Chienbäse in Liestal – a carnival near Basel

Fire procession ath the Chienbäse in Liestal
Giant torches being carried around in Liestal at the Chienbäse fire festival

We have come for the Liestal Chienbäse, a Swiss carnival tradition, but are puzzled what to do exactly. „Is this even the right place to watch the famous Chienbäse carnival fire procession?“. The Liestal Chienbäse, friends told us, is one of the big carnival processions near Basel. But different from the huge Basel Fasnacht, this is a more local event and more of a mediaeval fire ritual. But what is the Chienbäse exactly? Crowds of people are expectantly lining the dark main street of Liestal, but we are not so sure of the proceedings and whether the actual fire event will be everywhere in town or along a fixed route.

„The best spot is the old wooden city gate“ someone had advised us. But where is the city gate? And is it worth pushing forward through the crowd? The locals nod and shove, but curiously nobody wants to get into the front row. We have been warned, too, and taken to wear old jackets and hats in case we get hit by sparks of the fires to come.

Finally, a group of people wearing demonic face masks come along the street. They have smaller lanterns mounted on their heads, and larger ones on carts or carried around on sedans. The lanterns have decorations of caricatures and slogans in a local Swiss dialect that we have difficulties to decipher and understand in the first place. And in any case we don’t get the local politics implications. Nevertheless, it is interesting to see the procession of dimly lit masks and costumes. Many of them are quite scary figures with wild hair and huge noses or skeletal grins. This part of the carnival is somewhat similar to the Basel Fasnacht.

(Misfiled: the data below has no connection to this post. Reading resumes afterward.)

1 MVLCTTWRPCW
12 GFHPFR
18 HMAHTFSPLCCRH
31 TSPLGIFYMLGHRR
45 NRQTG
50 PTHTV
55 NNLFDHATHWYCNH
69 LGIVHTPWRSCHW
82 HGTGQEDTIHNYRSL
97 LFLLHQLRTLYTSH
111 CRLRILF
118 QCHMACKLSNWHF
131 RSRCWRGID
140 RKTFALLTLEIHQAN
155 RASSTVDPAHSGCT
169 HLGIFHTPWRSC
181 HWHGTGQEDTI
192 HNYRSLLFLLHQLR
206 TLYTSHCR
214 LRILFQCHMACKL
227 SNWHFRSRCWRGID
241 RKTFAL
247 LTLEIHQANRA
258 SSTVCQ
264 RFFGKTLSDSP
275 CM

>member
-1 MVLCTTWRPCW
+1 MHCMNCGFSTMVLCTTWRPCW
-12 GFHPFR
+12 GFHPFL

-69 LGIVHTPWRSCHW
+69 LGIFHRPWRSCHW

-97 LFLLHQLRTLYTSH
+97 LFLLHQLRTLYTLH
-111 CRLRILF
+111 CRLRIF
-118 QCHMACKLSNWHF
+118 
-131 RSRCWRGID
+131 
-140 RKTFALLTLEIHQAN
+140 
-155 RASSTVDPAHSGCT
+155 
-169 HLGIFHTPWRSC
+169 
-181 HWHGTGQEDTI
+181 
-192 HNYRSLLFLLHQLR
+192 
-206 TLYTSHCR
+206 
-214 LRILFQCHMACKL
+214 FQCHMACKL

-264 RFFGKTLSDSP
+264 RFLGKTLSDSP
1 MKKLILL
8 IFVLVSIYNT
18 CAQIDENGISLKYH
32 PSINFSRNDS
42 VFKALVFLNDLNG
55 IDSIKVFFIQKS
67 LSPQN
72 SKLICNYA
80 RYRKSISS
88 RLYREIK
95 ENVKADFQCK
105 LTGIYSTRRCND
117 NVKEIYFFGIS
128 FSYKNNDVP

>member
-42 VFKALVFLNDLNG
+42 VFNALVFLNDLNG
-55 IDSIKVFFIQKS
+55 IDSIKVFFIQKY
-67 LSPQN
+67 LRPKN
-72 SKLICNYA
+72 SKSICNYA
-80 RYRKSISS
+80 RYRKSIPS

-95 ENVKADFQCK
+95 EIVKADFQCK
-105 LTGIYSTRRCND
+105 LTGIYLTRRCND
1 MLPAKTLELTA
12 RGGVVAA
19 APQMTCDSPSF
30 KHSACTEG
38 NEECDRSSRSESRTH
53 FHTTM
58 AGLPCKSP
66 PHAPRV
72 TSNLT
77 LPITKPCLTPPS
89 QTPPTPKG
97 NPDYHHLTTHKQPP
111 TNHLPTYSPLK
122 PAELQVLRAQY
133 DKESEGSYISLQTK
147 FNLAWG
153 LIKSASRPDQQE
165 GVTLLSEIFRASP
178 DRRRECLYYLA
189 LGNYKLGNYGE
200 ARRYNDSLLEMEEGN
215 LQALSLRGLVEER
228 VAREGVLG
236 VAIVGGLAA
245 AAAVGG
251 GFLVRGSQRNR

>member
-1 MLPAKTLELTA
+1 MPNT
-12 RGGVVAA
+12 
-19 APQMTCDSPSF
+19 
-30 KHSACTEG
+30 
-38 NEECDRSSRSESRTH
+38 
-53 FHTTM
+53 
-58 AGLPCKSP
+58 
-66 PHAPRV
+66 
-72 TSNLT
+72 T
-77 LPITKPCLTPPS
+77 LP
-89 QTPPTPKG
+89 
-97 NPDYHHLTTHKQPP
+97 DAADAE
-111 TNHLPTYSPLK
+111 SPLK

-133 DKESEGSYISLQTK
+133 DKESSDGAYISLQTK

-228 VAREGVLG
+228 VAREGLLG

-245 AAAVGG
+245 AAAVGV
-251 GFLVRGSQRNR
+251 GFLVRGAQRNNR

Mind the sparks at the Liestal Carnival

Fire procession ath the Chienbäse in Liestal

And then again nothing happens for a while. Maybe we are in the wrong spot after all? More people push from behind and then we see the flickering of fire somewhere up the street, at first only reflecting in the shop windows across a street curve. People come walking down the street carrying amazingly huge torches over their shoulders.

Some are wearing fire brigade helmets. But others have fashioned fire-proof headgear and cloaks from old pots and sieves, from metal sheets and tin foil. The torches look like giant birch brooms. They consist of strong pine wood and are said to weigh up to 100 kg. Sometimes when the flames die down a whole group of torch bearers start to run down the street for a stretch. This is in order to rekindle their torches, and the sparks do dance and fly up very high.